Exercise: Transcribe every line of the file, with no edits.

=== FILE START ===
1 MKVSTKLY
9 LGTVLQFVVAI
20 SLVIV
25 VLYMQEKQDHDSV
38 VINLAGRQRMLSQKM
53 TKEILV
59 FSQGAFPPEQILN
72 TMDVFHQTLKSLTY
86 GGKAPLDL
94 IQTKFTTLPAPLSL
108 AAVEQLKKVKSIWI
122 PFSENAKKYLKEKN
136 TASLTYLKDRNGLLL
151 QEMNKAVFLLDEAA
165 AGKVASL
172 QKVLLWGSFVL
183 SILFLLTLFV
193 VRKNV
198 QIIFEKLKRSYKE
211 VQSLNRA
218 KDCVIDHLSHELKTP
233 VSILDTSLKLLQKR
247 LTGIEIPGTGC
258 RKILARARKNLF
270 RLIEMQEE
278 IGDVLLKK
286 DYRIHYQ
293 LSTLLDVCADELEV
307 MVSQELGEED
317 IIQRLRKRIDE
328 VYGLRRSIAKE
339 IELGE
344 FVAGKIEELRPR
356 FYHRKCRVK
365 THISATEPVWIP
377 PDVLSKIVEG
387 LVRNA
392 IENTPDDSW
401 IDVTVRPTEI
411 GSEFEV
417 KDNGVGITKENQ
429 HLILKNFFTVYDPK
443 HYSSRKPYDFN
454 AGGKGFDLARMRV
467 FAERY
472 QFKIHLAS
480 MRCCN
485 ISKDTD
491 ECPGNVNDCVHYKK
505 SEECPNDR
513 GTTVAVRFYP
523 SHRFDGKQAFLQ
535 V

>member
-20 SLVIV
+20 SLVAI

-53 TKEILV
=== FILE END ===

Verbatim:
1 MKVSTKLY
9 LGTVLQFVVAI
20 SLVIV
25 VLYMQEKQDHDSV
38 VINLAGRQRMLSQKM
53 TKEILV
59 FSQGAFPPEQILN
72 TMDVFHQTLKSLTY
86 GGKAPLDL
94 IQTKFTTLPAPLSL
108 AAVEQLKKVKSIWI
122 PFSENAKKYLKEKN
136 TASLTYLKDRNGLLL
151 QEMNKAVFLLDEAA
165 AGKVASL
172 QKVLLWGSFVL
183 SILFLLTLFV
193 VRKNV
198 QIIFEKLKRSYKE
211 VQSLNRA
218 KDCVIDHLSHELKTP
233 VSILDTSLKLLQKR
247 LTGIEIPGTGC
258 RKILARARKNLF
270 RLIEMQEE
278 IGDVLLKK
286 DYRIHYQ
293 LSTLLDVCADELEV
307 MVSQELGEED
317 IIQRLRKRIDE
328 VYGLRRSIAKE
339 IELGE
344 FVAGKIEELRPR
356 FYHRKCRVK
365 THISATEPVWIP
377 PDVLSKIVEG
387 LVRNA
392 IENTPDDSW
401 IDVTVRPTEI
411 GSEFEV
417 KDNGVGITKENQ
429 HLILKNFFTVYDPK
443 HYSSRKPYDFN
454 AGGKGFDLARMRV
467 FAERY
472 QFKIHLAS
480 MRCCN
485 ISKDTD
491 ECPGNVNDCVHYKK
505 SEECPNDR
513 GTTVAVRFYP
523 SHRFDGKQAFLQ
535 V

>member
-20 SLVIV
+20 SLVAI

-53 TKEILV